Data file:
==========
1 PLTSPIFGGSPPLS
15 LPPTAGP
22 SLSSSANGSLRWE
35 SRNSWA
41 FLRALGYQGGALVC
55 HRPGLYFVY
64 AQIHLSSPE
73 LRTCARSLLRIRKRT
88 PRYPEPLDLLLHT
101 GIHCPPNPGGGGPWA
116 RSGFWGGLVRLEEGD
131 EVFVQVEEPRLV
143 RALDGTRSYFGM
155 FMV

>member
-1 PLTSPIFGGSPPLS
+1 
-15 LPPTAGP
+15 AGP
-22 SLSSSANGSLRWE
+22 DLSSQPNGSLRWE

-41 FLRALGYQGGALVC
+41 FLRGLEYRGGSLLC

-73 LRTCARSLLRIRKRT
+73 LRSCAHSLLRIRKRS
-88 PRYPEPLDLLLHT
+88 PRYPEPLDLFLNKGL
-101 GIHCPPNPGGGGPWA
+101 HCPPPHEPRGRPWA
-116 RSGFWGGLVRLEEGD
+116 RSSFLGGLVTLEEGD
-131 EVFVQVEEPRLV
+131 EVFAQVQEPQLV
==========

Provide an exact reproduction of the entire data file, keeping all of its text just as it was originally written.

1 PLTSPIFGGSPPLS
15 LPPTAGP
22 SLSSSANGSLRWE
35 SRNSWA
41 FLRALGYQGGALVC
55 HRPGLYFVY
64 AQIHLSSPE
73 LRTCARSLLRIRKRT
88 PRYPEPLDLLLHT
101 GIHCPPNPGGGGPWA
116 RSGFWGGLVRLEEGD
131 EVFVQVEEPRLV
143 RALDGTRSYFGM
155 FMV

>member
-1 PLTSPIFGGSPPLS
+1 
-15 LPPTAGP
+15 AGP
-22 SLSSSANGSLRWE
+22 DLSSQPNGSLRWE

-41 FLRALGYQGGALVC
+41 FLRGLEYRGGSLLC

-73 LRTCARSLLRIRKRT
+73 LRSCAHSLLRIRKRS
-88 PRYPEPLDLLLHT
+88 PRYPEPLDLFLNKGL
-101 GIHCPPNPGGGGPWA
+101 HCPPPHEPRGRPWA
-116 RSGFWGGLVRLEEGD
+116 RSSFLGGLVTLEEGD
-131 EVFVQVEEPRLV
+131 EVFAQVQEPQLV